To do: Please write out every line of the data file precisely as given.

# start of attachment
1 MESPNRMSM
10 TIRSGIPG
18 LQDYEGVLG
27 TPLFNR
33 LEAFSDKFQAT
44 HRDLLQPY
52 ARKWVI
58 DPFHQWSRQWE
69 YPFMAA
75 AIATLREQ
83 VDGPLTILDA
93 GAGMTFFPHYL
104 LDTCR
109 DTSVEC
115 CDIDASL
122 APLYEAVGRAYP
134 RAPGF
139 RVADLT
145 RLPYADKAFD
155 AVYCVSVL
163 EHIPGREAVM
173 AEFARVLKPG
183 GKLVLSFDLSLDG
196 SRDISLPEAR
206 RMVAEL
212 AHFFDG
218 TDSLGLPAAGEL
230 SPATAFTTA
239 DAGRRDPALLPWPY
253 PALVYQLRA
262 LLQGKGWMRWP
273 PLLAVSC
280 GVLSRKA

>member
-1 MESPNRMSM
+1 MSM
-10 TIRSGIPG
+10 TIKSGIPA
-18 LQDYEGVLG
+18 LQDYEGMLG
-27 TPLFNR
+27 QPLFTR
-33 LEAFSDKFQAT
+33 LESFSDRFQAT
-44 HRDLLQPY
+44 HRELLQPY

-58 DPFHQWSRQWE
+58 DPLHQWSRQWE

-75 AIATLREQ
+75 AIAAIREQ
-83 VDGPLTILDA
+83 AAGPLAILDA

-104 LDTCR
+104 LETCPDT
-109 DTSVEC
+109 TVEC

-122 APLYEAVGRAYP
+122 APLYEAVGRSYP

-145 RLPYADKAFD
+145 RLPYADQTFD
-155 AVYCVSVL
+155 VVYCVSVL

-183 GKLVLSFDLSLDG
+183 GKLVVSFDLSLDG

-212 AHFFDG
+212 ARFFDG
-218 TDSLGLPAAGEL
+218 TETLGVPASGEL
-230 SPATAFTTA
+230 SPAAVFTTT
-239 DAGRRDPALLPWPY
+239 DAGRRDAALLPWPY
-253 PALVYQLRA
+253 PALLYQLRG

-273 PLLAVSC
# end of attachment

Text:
1 MESPNRMSM
10 TIRSGIPG
18 LQDYEGVLG
27 TPLFNR
33 LEAFSDKFQAT
44 HRDLLQPY
52 ARKWVI
58 DPFHQWSRQWE
69 YPFMAA
75 AIATLREQ
83 VDGPLTILDA
93 GAGMTFFPHYL
104 LDTCR
109 DTSVEC
115 CDIDASL
122 APLYEAVGRAYP
134 RAPGF
139 RVADLT
145 RLPYADKAFD
155 AVYCVSVL
163 EHIPGREAVM
173 AEFARVLKPG
183 GKLVLSFDLSLDG
196 SRDISLPEAR
206 RMVAEL
212 AHFFDG
218 TDSLGLPAAGEL
230 SPATAFTTA
239 DAGRRDPALLPWPY
253 PALVYQLRA
262 LLQGKGWMRWP
273 PLLAVSC
280 GVLSRKA

>member
-1 MESPNRMSM
+1 MSM
-10 TIRSGIPG
+10 TIKSGIPA
-18 LQDYEGVLG
+18 LQDYEGMLG
-27 TPLFNR
+27 QPLFTR
-33 LEAFSDKFQAT
+33 LESFSDRFQAT
-44 HRDLLQPY
+44 HRELLQPY

-58 DPFHQWSRQWE
+58 DPLHQWSRQWE

-75 AIATLREQ
+75 AIAAIREQ
-83 VDGPLTILDA
+83 AAGPLAILDA

-104 LDTCR
+104 LETCPDT
-109 DTSVEC
+109 TVEC

-122 APLYEAVGRAYP
+122 APLYEAVGRSYP

-145 RLPYADKAFD
+145 RLPYADQTFD
-155 AVYCVSVL
+155 VVYCVSVL

-183 GKLVLSFDLSLDG
+183 GKLVVSFDLSLDG

-212 AHFFDG
+212 ARFFDG
-218 TDSLGLPAAGEL
+218 TETLGVPASGEL
-230 SPATAFTTA
+230 SPAAVFTTT
-239 DAGRRDPALLPWPY
+239 DAGRRDAALLPWPY
-253 PALVYQLRA
+253 PALLYQLRG

-273 PLLAVSC